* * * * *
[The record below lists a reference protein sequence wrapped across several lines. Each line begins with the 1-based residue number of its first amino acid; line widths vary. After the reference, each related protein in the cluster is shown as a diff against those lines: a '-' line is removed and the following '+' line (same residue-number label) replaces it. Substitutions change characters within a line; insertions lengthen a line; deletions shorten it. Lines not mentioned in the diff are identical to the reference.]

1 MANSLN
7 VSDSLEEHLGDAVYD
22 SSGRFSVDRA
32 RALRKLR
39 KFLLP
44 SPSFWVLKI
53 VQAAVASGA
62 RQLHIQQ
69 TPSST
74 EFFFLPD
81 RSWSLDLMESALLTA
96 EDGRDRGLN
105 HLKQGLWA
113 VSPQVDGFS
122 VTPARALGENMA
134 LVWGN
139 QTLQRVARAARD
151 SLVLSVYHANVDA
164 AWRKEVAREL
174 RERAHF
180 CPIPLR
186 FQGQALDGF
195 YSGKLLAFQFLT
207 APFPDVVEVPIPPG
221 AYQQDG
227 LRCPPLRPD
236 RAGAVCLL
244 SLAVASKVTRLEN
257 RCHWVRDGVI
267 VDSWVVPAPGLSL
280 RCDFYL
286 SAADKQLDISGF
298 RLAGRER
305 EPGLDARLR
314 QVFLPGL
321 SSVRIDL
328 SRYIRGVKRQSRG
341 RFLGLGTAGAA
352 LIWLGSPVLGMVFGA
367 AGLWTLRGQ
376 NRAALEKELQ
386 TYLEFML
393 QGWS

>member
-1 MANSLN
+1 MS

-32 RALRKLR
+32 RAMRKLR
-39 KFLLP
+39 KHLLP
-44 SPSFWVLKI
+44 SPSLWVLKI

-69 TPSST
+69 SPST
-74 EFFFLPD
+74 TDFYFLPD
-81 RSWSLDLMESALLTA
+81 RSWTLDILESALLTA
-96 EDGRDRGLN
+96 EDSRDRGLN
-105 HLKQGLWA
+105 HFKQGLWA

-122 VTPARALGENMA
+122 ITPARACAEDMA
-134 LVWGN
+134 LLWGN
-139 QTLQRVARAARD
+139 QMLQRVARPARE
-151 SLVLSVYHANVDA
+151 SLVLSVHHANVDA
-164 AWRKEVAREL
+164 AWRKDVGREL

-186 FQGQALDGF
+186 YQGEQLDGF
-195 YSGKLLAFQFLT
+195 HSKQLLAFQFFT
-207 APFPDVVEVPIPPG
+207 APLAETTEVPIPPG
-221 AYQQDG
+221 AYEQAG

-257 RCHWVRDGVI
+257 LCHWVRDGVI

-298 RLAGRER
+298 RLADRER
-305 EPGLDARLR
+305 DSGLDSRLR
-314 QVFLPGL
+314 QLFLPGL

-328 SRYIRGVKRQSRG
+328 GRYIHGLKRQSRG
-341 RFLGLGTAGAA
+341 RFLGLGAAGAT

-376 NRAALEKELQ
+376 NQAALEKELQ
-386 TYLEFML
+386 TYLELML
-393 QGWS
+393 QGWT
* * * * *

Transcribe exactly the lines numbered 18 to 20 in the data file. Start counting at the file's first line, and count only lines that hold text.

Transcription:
139 QTLQRVARAARD
151 SLVLSVYHANVDA
164 AWRKEVAREL